Building on last week’s lesson on phrasal verbs, this week we’re going to discuss three word phrasal verbs. We’re also going to cover the rules for using pronouns with transitive phrasal verbs.
A phrasal verb is an idiomatic expression consisting of a verb plus an adverb or preposition. The addition of the adverb/preposition gives the verb a different meaning than it has on its own.
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Three Word Phrasal Verbs
Three word phrasal verbs are transitive. The phrasal verb must take an object in order for its meaning to make sense:
I’m trying to cut down on the number of processed foods that I eat.
“Cut down on” means “to decrease.”
The third party candidate dropped out of the race for mayor.
“Drop out of” means “to leave or exit.”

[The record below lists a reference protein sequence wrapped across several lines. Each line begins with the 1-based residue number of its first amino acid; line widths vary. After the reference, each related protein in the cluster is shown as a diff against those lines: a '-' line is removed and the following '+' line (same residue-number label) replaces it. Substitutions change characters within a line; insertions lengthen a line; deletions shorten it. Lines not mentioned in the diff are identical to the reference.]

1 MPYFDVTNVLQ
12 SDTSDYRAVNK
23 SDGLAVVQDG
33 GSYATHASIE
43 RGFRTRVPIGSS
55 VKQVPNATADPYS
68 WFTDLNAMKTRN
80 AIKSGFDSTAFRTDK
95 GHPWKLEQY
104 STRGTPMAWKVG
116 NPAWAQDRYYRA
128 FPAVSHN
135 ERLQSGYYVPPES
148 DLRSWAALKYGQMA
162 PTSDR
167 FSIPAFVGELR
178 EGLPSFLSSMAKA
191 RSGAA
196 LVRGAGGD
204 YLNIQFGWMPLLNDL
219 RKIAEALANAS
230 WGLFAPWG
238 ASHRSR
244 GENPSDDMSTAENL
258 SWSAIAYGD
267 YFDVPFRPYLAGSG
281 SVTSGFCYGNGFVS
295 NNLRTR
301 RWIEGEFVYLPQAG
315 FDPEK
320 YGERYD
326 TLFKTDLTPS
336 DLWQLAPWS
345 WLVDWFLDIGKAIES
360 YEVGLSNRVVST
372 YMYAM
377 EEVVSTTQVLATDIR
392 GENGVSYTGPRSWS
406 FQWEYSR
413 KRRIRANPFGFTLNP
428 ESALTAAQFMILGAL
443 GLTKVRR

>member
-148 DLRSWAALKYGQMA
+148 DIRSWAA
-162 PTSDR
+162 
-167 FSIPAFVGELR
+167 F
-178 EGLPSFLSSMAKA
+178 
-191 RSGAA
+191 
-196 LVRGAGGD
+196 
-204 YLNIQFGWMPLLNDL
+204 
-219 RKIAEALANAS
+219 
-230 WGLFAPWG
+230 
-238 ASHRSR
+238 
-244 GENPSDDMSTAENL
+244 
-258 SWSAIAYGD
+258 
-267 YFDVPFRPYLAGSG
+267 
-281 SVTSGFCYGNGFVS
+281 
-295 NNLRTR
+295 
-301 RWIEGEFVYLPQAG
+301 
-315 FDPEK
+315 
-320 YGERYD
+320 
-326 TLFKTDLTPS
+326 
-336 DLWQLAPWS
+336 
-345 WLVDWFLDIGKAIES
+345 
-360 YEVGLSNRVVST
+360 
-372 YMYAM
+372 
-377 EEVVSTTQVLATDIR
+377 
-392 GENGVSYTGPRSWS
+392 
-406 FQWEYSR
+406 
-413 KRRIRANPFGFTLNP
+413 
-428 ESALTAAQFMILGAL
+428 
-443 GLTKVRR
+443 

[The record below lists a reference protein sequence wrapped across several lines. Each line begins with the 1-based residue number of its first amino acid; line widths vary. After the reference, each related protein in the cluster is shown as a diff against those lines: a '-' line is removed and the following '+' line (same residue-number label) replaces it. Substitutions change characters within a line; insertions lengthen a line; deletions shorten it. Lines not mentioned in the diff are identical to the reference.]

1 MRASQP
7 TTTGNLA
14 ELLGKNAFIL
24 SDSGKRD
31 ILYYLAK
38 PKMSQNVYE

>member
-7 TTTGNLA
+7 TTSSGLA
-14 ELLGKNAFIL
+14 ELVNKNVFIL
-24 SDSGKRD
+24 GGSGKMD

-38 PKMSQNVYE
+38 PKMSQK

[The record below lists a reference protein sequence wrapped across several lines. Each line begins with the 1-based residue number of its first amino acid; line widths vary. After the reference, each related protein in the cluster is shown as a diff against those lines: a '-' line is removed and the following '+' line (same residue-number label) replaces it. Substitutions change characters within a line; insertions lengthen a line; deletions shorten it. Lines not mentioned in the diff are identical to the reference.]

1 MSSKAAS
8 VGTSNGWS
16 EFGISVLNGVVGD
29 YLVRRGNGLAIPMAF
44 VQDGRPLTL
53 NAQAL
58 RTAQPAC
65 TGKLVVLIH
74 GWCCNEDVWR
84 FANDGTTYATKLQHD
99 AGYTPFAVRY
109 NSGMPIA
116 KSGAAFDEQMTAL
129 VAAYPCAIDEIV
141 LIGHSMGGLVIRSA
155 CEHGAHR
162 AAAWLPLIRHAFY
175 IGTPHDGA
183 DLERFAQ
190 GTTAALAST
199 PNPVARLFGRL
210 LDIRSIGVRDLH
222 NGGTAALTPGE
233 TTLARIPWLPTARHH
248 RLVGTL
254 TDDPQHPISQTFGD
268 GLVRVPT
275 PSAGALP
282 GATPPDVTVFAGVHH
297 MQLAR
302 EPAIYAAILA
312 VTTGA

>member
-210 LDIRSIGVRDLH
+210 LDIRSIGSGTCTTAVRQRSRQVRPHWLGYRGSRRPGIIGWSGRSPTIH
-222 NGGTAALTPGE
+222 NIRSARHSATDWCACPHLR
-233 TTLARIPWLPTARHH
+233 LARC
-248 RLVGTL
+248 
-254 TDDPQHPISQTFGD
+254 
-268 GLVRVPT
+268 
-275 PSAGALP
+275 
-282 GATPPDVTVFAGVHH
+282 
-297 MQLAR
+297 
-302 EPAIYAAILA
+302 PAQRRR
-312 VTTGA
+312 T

Most three word phrasal verbs are inseparable. You cannot insert the object between the words that make up the phrasal verb in either for the above examples:
I’m trying to cut the number of processed foods that I eat down on. (Incorrect)
I’m trying to cut down the number of processed foods that I eat on. (Incorrect)
The third party candidate dropped the race for mayor out of. (Incorrect)
The third party candidate dropped out the race for mayor of. (Incorrect)
Separable Transitive Phrasal Verbs and Pronouns
When the object of a separable transitive phrasal verb is a pronoun, you must place that object between the verb and the preposition. This can be a bit tricky because when the object is a noun the following placements are both correct:
I’ll look over the report this weekend.
I’ll look the report over this weekend.
However, if we replace “the report,” with the pronoun “it” in the above examples, only the second one is correct:
I’ll look over it this weekend. (Incorrect)
I’ll look it over this weekend. (Correct)